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Soccer Science: Speed Kills


Soccer-Science seeks to bring a scientific focus to the game we love. I apologize for the nerdiness, but such is my fascination with the field. Stick with me through the stuff you may have slept through in school, and please don't come after me like Ogre from Revenge of the Nerds. There will most certainly be some entertainment in the process.

That beautiful Canadian ginger did it again. In a match characterized by missed opportunities, empty seats, and a frustratingly effective Dan Kennedy, it took a defender to steal the winner. And boy, am I glad he did. Not only did he save my body from what was certainly a ten point increase in blood pressure, but he also set us off on the right foot (with his left foot) in what is sure to be a grueling road trip.

But much has been written the last couple days on the specifics of this match. I'm here to geek things out a bit with my first "Soccer Science" post. Hit the jump to get yo' nerd on. And if the last time you heard anything about science was on Breaking Bad or the Big Bang Theory, then bear with my scientific nonsense to get to some much-needed pop culture.

As Zach pointed out after the match, the turning point against Chivas USA was, among other things, the introduction of Mac Kandji. His speed and ability to go at defenders is absolutely absurd, and while I question the use of him in a "super sub" capacity, suggesting his inclusion ahead of Ching and Bruin just doesn't feel right. Still, I assume his 5 minutes of work today has bought him perhaps 10-15 the next go-round.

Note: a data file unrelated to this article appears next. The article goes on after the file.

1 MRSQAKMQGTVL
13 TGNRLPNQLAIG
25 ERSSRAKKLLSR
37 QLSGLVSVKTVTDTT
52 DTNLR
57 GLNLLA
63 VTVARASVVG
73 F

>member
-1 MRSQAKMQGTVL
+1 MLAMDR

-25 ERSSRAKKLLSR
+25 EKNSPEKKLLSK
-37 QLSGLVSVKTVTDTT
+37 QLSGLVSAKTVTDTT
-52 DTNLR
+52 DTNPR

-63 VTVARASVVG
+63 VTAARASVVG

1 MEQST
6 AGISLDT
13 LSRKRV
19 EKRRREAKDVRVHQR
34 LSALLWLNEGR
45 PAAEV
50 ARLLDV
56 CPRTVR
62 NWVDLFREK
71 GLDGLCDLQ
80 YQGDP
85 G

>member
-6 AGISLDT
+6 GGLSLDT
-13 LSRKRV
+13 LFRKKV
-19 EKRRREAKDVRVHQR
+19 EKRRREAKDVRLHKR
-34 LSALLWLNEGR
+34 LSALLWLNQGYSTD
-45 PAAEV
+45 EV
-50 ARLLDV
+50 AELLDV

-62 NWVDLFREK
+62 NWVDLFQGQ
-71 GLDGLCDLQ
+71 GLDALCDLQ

Regardless, we need this injection of speed late in the game, especially with the length of the road trip we are on. Chivas USA, great goalkeeper that they have, are not the stiffest of opponents on our trip. San Jose, Seattle, Chicago, and Columbus await us, and if it took us 90 minutes to break the deadlock on Sunday (although it should've been much less), I have a sneaky feeling the coming attractions will be of a higher difficulty. Still, with the late additions of Kandji and Carr, we hold the proverbial aces-in-the-hole. The ability to attack a slower opponent and go for the kill is a huge advantage, much like the bacteria Bdellovibrio bacteriovorus.

Whoa, what? Yep, I just science'd all up in this business. Such is the mystique of these Soccer Science posts. Anyways, enough dawdling. B. bacteriovorus is unique for both its speed and ingenuity. Essentially, in order to survive, it is able to propel itself at speeds of up to 160 um/s. To put that into perspective, thats about 100 times their length each second, like if your cute golden retriever could run the 100 yard dash in a second. Yikes.

After reaching these speeds, it collides with its host, embedding itself inside the would-be defensive shell. Then, it multiplies, eventually breaking down all host defenses - effectively destroying the host cell.